This post follows on from the highly informative Kluwer Arbitration Blog post by Elizabeth Kantor, “The ‘West Tankers’ Saga Continues: Can Damages Compensate for Breach of an Arbitration Clause?” Whilst that focussed principally on the implications for, and efficacy of, the type of award in issue the purpose this post is, in contrast, to look…

In the most recent of a long-running series of decisions in the West Tankers saga, the English court has found that the majority of the tribunal was wrong to decline jurisdiction to award equitable damages or to declare a party liable to indemnify the other as a result of the breach of an arbitration clause….

This is the third and final article in a three-part series summarising the main valuation methodologies used for the purposes of determining economic loss. In parts one and two, I provided an overview of the market-approach and income-based methodologies. I now conclude by reviewing the asset-based approach. To what extent, if any, is the sum…

This is the second article in a three-part series summarising the main valuation methodologies used for the purposes of determining economic loss. In part one, I provided an overview of the market-approach methodology. I now turn to the income-based approach, focusing on the discounted cash flow (DCF) methodology. In my previous article, I noted that…

A key part of an expert witness’s role involves explaining, in as clear terms as possible, complex accounting, economic and valuation concepts, to arbitration lawyers who may be less familiar with or even daunted by the world of finance. My suspicion is that expert witnesses could do much more to assist the arbitration community in…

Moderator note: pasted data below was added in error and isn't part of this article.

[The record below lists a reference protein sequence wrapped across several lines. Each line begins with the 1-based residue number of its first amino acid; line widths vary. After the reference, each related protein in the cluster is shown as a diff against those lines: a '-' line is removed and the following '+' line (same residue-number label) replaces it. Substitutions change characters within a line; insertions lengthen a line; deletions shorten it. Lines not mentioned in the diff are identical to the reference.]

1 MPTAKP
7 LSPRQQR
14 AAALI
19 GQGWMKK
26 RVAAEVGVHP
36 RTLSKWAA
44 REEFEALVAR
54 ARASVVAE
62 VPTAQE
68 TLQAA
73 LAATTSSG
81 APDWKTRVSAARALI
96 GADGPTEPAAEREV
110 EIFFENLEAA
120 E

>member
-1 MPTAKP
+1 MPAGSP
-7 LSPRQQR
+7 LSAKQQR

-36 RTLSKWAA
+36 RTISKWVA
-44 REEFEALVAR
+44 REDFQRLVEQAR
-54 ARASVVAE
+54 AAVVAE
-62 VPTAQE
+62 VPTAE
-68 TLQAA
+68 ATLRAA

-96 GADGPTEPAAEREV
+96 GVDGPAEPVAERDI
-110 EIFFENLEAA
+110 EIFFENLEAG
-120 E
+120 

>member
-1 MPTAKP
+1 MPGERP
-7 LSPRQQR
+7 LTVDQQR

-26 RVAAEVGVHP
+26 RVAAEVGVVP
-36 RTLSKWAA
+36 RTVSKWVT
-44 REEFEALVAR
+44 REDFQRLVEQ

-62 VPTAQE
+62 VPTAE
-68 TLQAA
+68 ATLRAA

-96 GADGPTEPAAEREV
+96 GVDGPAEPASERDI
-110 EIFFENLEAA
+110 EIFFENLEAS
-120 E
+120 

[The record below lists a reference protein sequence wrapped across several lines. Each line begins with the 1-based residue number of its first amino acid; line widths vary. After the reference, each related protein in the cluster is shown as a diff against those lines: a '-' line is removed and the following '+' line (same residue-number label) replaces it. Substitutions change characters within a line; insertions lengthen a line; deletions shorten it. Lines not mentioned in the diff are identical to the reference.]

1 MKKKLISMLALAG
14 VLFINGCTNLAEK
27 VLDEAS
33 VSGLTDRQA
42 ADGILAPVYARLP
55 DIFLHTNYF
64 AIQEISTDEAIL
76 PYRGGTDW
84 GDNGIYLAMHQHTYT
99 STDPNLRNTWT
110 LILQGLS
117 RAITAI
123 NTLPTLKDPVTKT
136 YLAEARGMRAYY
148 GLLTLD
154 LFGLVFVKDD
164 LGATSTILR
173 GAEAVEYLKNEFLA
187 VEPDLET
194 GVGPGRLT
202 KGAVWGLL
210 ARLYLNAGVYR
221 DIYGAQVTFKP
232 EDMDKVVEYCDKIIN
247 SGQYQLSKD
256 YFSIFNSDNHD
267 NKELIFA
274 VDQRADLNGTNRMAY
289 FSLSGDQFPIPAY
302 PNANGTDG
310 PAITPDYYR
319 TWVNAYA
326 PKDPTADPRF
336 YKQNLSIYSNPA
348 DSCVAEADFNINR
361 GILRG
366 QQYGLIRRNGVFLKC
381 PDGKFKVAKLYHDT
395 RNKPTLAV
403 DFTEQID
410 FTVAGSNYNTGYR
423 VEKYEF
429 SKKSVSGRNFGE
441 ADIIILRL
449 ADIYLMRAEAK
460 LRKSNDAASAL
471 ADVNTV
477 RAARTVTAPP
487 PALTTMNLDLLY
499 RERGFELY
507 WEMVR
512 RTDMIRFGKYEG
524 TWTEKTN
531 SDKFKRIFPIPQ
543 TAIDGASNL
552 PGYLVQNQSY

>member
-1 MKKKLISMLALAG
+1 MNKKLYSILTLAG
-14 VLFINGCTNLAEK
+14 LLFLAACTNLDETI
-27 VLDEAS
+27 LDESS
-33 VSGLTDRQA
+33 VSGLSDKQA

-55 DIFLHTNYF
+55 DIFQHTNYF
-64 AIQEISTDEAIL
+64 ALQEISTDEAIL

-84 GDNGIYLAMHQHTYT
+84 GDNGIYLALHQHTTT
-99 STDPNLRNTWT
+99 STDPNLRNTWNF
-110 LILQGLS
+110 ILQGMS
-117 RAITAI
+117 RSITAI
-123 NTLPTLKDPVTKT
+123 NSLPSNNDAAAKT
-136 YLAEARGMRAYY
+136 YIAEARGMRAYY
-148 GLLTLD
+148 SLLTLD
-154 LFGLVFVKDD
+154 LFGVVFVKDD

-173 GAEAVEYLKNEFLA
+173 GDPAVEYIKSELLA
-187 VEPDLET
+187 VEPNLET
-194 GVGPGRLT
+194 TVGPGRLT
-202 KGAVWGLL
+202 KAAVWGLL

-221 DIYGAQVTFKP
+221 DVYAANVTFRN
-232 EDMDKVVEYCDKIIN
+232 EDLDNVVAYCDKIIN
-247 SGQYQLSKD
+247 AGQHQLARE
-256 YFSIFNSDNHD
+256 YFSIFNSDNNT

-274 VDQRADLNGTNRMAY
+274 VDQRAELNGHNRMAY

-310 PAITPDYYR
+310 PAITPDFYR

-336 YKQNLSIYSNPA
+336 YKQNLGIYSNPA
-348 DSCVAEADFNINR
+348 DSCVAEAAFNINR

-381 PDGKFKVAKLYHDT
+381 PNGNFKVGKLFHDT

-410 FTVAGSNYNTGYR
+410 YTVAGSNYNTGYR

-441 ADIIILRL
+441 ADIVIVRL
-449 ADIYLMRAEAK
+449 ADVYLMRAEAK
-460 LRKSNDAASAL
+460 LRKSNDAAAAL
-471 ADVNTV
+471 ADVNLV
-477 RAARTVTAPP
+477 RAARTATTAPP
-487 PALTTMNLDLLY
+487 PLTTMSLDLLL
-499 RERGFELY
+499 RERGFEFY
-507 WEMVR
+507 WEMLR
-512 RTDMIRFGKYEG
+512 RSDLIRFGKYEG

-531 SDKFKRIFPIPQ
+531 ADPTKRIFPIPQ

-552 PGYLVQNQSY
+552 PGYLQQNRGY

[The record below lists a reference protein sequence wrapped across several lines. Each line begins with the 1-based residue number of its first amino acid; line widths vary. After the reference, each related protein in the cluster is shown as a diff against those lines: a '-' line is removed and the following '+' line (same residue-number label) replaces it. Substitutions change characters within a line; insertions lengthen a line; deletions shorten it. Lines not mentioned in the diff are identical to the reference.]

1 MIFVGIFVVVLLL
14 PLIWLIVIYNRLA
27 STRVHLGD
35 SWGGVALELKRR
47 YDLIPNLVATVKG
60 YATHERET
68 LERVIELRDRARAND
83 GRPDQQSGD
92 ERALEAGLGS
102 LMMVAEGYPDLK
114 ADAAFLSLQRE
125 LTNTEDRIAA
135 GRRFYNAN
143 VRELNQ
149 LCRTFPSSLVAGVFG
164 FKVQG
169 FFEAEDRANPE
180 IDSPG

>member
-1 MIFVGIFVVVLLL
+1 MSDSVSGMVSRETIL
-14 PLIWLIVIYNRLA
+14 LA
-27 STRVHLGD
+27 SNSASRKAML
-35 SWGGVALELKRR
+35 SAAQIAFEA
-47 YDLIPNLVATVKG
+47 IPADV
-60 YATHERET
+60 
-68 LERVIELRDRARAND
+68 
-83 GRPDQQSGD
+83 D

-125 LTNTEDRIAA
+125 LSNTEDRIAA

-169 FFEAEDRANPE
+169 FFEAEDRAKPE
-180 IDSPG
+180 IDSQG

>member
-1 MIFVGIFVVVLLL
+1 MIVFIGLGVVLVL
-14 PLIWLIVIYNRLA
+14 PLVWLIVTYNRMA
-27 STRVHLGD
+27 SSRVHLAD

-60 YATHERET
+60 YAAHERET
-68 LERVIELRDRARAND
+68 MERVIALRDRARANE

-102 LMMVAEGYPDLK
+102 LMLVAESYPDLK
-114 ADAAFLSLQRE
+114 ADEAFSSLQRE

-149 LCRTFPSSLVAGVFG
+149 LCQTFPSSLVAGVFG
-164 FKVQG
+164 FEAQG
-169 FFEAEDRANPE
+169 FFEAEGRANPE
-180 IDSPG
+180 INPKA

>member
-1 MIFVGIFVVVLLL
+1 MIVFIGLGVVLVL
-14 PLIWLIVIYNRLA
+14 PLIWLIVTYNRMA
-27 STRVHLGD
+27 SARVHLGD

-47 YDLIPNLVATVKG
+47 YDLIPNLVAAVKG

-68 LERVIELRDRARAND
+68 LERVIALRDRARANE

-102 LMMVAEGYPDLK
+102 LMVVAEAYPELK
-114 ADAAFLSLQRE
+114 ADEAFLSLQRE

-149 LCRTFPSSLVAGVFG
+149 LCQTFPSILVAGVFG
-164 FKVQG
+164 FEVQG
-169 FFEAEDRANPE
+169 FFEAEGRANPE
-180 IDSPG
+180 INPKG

“…there are known knowns; these are things we know we know. We also know there are known unknowns; that is to say we know there are some things we do not know. But there are also unknown unknowns – the ones we don’t know we don’t know” Former US Defense Secretary Donald Rumsfeld. One of…

Certain practices are as unwholesome as they are repeated with hard-headed stubbornness that they merit the denomination “worst practice”. A good New Year’s resolution for those engaging in international arbitration would be to pledge to stop engaging in them. I’ll limit myself to throwing stones at my own glass house: the worst practices committed by in-house counsel like myself and the lawyers we appoint.

As a forensic accountant specializing in the quantification of damages, I listened with keen interest to the various presentations at the recent Swedish Arbitration Days event ‘damages and other relief in international arbitration’. One of the more lively debates centered on whether it is appropriate, as has happened in several well-known treaty cases, to make…